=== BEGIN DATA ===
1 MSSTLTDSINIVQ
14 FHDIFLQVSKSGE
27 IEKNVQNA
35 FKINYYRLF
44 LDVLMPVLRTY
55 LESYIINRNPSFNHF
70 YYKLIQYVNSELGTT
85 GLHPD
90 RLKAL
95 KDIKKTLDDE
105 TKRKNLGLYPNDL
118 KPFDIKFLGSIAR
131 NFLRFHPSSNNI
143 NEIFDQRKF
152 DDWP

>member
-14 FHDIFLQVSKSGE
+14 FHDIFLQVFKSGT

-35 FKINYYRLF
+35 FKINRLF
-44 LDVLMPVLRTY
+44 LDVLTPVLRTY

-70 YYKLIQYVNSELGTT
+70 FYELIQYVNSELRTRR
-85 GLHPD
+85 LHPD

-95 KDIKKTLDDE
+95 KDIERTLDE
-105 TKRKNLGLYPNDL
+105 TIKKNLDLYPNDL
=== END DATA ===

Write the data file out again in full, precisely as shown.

1 MSSTLTDSINIVQ
14 FHDIFLQVSKSGE
27 IEKNVQNA
35 FKINYYRLF
44 LDVLMPVLRTY
55 LESYIINRNPSFNHF
70 YYKLIQYVNSELGTT
85 GLHPD
90 RLKAL
95 KDIKKTLDDE
105 TKRKNLGLYPNDL
118 KPFDIKFLGSIAR
131 NFLRFHPSSNNI
143 NEIFDQRKF
152 DDWP

>member
-14 FHDIFLQVSKSGE
+14 FHDIFLQVFKSGT

-35 FKINYYRLF
+35 FKINRLF
-44 LDVLMPVLRTY
+44 LDVLTPVLRTY

-70 YYKLIQYVNSELGTT
+70 FYELIQYVNSELRTRR
-85 GLHPD
+85 LHPD

-95 KDIKKTLDDE
+95 KDIERTLDE
-105 TKRKNLGLYPNDL
+105 TIKKNLDLYPNDL